Historical Markers
William Strayhorn Historical Marker
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William Strayhorn

Pittsburgh Region


Marker Location:
Westinghouse High School, 1101 North Murtland Street, Homewood, Pittsburgh

Dedication Date:
May 27, 1995

Behind the Marker

Billy Strayhorn was already an accomplished pianist and composer when he was in high school. So accomplished, in fact, that many who attended his graduation performance were sure that they had heard him perform Gershwin's "Rhapsody in Blue," rather than his own Gershwin inspired "Concerto for Piano and Percussion," an advanced piece he had composed for the occasion.

Bill Strayhorn was born in Dayton, Ohio, on November 19, 1915. Bright, ambitious people, Strayhorn's parents moved to Pittsburgh when he was five to find better opportunities, but once there remained in menial jobs their whole lives. The Strayhorns lived in Homewood, a neighborhood integrated in an unusual manner. White people lived in nice houses on tree-lined streets, while blacks lived in small shacks tucked in behind and away from the street. The Strayhorn residence was a shack at 7212 Tioga Street Rear. Billy's mother, not wanting him to be ashamed, told him to call it "Tioga Street, the zenith way."

Strayhorn's parents were opposites in temperament. A frustrated day laborer, his father, James, became an abusive alcoholic. His mother, Lillian, was refined and formal. Fascinated at an early age by classical music, Strayhorn wanted to become a concert pianist. He adored George Gershwin, especially for his ability to combine classical and jazz influences. When his friends introduced him to the jazz of Earl Hines, Art Tatum, and Teddy Wilson, Strayhorn found black pianists he could emulate.
A head and shoulders portrait of William Strayhorn reviewing sheet music.
Billy Strayhorn, circa 1947.

Like markerJohn Coltrane, Jimmy Heath, Dizzy Gillespie, Nina Simone, and many other important Pennsylvania musicians, Strayhorn had roots in North Carolina and spent most of his summers there with his grandparents. The shift from the city to the country and the connection to older lifestyles seem to be important elements in the lives of many jazz musicians. Classically trained and musically gifted from a young age, Strayhorn wrote the haunting jazz and pop classic "Lush Life" during his teenage years. After high school, Strayhorn studied music theory and concert music at the Pittsburgh Musical Institute, and worked in a drug store to pay his bills. In 1938, he met legendary bandleader Duke Ellington and offered him the song.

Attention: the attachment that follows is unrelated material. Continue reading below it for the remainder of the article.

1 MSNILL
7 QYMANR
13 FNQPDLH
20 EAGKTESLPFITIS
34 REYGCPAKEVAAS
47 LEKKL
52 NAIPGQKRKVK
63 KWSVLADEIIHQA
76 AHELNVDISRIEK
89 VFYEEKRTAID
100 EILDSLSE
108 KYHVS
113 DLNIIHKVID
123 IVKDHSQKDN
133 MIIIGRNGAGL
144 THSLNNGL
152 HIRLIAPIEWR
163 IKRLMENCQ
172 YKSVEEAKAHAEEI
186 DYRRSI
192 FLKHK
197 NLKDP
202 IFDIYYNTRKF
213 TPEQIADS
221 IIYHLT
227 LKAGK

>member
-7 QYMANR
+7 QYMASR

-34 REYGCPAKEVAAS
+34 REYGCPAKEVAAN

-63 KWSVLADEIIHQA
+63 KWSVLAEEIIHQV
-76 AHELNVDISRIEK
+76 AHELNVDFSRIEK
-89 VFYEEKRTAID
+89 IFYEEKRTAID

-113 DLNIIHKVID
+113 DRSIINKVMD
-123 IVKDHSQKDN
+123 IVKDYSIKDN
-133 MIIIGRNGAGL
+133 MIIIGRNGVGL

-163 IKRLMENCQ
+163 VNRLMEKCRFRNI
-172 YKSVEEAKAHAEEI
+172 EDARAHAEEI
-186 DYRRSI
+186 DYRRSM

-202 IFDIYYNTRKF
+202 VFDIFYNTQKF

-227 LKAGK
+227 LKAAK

Within a year, Strayhorn had joined the Ellington band. For the next thirty years Strayhorn would be Ellington's constant collaborator and inspiration, and his best critic. Ellington and Strayhorn worked out a relationship that may be unique in jazz history. Strayhorn composed tunes and wrote arrangements of Ellington's music. Ellington relied tremendously on Strayhorn's musical prowess and instincts and Strayhorn toured with the Ellington Orchestra just as if he were one of the performers, but even though he was an extraordinary pianist, he rarely played with the band.

The Ellington orchestra kept a grueling schedule of up to 300 one-night performances a year. Typically, after a show, Ellington and Strayhorn would work on music all night, developing new material and perfecting the sound of the orchestra. Strayhorn also composed alone or with Ellington many of the Ellington orchestra's greatest songs, including "Take the A Train," "Chelsea Bridge," "Passion Flower," and "It Don't Mean a Thing, if it Ain't Got That Swing."

Ellington and Strayhorn's association lasted until the latter's sudden death in 1967. After a lifetime of drinking and smoking, Strayhorn contracted cancer of the esophagus. Later that year Ellington memorialized his great friend with the album "And his Mother Called him Bill."

"Billy Strayhorn," Duke Ellington would later write, "was the biggest human being who ever lived, a man with the greatest courage, the most majestic artistic stature, a highly skilled musician whose impeccable taste commanded the respect of musicians and the admiration of all listeners."

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